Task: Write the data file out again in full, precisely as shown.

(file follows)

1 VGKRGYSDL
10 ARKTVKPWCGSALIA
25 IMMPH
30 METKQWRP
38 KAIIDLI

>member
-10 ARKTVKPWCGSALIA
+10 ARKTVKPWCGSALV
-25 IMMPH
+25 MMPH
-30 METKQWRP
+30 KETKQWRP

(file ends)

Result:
1 VGKRGYSDL
10 ARKTVKPWCGSALIA
25 IMMPH
30 METKQWRP
38 KAIIDLI

>member
-10 ARKTVKPWCGSALIA
+10 ARKTVKPWCGSALV
-25 IMMPH
+25 MMPH
-30 METKQWRP
+30 KETKQWRP